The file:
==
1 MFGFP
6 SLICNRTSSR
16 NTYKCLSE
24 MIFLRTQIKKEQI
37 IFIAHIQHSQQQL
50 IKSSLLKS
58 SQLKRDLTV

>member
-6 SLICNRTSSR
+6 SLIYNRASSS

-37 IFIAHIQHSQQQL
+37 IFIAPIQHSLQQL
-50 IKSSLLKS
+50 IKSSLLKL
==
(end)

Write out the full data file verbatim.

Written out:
1 MFGFP
6 SLICNRTSSR
16 NTYKCLSE
24 MIFLRTQIKKEQI
37 IFIAHIQHSQQQL
50 IKSSLLKS
58 SQLKRDLTV

>member
-6 SLICNRTSSR
+6 SLIYNRASSS

-37 IFIAHIQHSQQQL
+37 IFIAPIQHSLQQL
-50 IKSSLLKS
+50 IKSSLLKL